Why leave off that provision? The obvious reaction is that Tywin, at this point, is Tommen’s top advisor, and so the Hand of the King’s word is merely a pipeline running through him and out of Tommen’s mouth. Why anyone in Westeros would want that to be their situation is obvious, but I can’t help but acknowledge the level of suspicion it raises: Could Tywin have had Joffrey killed? There’s enough evidence to build a case. The repercussions for the kingdom are obvious: a king as terrible as Joffrey could doom King’s Landing on a whim, like, say, torturing the wrong prince or princess. But Tywin’s love isn’t for the kingdom. Cersei’s lone positive trait is that she loves her children unconditionally. But Tywin loves his family—particularly the family name—and loves keeping it in power. Would it be worth killing one awful member of that family to prolong the reign of the rest of the Lannisters? I think so.
Sansa is stolen away from the scene of Joffrey’s murder by Ser Dontos. He offers her his last kind words before she climbs up the ladder of a ship to what might be safety: “You’re stronger than you know.” Lord “call me ‘Peter’” Baelish is at the top of the rope ladder, and has masterminded what became of Sansa and Dontos’ relationship after the former saved the latter’s life. Littlefinger’s men give the fool his “payment”: death instead of 10,000 gold. “Money buys a man silence for a time; a bolt in the heart buys it forever.” He may be a dick, but Littlefinger knows how to navigate through power in Westeros. Which makes his being in possession of Sansa either terrifying or a relief. The jury’s still out until more information arises. This dynamic manifests in the final exchange of the scene: “What did I once tell you?” he asks
“We’re all liars here,” Sansa recalls. To which Littlefinger can only grin.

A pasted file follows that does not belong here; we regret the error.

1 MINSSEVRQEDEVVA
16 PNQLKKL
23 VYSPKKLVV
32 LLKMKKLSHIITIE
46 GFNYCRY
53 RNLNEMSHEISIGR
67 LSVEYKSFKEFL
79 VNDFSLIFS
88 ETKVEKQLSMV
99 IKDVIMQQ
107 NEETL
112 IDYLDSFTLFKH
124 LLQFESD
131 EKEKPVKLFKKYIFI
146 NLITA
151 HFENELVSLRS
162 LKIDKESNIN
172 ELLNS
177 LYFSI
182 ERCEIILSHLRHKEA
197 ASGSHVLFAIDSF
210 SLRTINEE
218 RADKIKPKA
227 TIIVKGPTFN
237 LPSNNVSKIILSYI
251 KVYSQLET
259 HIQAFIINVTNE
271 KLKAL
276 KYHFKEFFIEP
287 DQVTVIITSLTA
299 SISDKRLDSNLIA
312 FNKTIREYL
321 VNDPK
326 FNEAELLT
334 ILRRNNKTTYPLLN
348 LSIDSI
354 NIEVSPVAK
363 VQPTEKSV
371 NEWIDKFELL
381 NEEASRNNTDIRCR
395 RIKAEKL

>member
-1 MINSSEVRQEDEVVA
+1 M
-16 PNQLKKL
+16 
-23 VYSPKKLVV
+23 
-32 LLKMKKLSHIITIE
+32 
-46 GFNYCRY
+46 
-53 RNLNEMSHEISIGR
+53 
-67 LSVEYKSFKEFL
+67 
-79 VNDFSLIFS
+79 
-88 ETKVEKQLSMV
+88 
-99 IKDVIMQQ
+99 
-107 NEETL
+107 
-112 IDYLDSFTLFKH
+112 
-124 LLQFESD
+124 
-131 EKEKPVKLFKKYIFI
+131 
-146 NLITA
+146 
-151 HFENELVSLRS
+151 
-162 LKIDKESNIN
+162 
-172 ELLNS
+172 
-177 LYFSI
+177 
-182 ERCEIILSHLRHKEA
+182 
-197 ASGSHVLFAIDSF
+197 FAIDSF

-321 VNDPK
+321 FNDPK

“Come my lady. I know you’ve had a difficult day, but you’re safe now. I promise you that. You’re safe with me, sailing home.” Kind of a funny thing to tell someone immediately after telling her how untrustworthy he is. Baelish obviously had designs of extracting Sansa for quite a while. What are his intentions with her? And did he have a hand in Joffrey’s murder? Or was Dontos just aware enough to recognize his only chance to “rescue” the lady?
The Arya-Hound buddy-cop comedy tour continues to admirably fill the void left by Jaime and Brienne’s similar situation from a season ago. Arya uses her cunning to convince a farmer to give her and the Hound food and shelter, but in typical fashion, the younger Clegane takes advantage of the sad sack more than Arya had intended. It doesn’t move the story along too far, but earns the two some silver, as well as some pointed remarks from the Hound: “He’s a good man, and his daughter makes a nice stew, and they’ll both be dead come winter … he’s weak, he can’t protect himself … dead men don’t need silver.”
Arya expresses disagreement in so few words: “You’re the worst shit in the seven kingdoms!”
“There’s plenty worse than me. I just understand the way things are. How many Starks they gotta behead before you figure it out?” Much like Littlefinger, the Hound knows how things work and tries to impart that knowledge on a Stark girl. Although his intentions are selfish, he doesn’t take pleasure in doing what needs to be done. But he lives with a hardened heart that allows him to make the right cold, calculated decisions.
– I may have buried the lead, but Ser Davos strikes up a plan he certainly believes to be brilliant, and it involves the offices of the Iron Bank of Bravos. Considering his humble nature, I’ve got to assume he’s right.
– Sort of related to Littlefinger’s possible knowledge of Joffrey’s impending doom: After a third re-watch of the king’s death and lead-up, it’s pretty clear that Varys knows what’s coming, or at least that something is coming, including long before sitting down for the actual reception.
– Daenerys’ taking of Meereen is spectacular, the final shot garnering a giggle of excitement from this 26-year-old male reviewer. But that doesn’t change how wrong for the part the new Daario Naharis is.
And let’s finish up with some out-of-context Hound quotes:
“Ay, just point out the next map shop you see and I’ll buy you one.”
“Second Sons could be … seems like a good fit for me.”
Snot rocket “I doubt it.”
“If I’m standing on it, it’s my land.”
“You going to do all seven of the fuckers?”
“We ask the stranger not to kill us in our beds tonight for no damn reason at all.”
“Call that a fight? Slaughterin’ livestock, more like.”
“How can a man not keep ale in his home?”